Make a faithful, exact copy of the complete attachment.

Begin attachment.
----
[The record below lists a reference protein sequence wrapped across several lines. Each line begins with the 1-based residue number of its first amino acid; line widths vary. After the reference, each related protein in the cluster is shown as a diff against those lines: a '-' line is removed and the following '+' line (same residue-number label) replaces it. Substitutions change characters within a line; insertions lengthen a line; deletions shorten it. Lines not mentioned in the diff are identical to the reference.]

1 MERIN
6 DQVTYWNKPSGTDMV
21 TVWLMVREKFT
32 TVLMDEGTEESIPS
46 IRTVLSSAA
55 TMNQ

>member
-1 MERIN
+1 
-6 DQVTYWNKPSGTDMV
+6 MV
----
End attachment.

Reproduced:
[The record below lists a reference protein sequence wrapped across several lines. Each line begins with the 1-based residue number of its first amino acid; line widths vary. After the reference, each related protein in the cluster is shown as a diff against those lines: a '-' line is removed and the following '+' line (same residue-number label) replaces it. Substitutions change characters within a line; insertions lengthen a line; deletions shorten it. Lines not mentioned in the diff are identical to the reference.]

1 MERIN
6 DQVTYWNKPSGTDMV
21 TVWLMVREKFT
32 TVLMDEGTEESIPS
46 IRTVLSSAA
55 TMNQ

>member
-1 MERIN
+1 
-6 DQVTYWNKPSGTDMV
+6 MV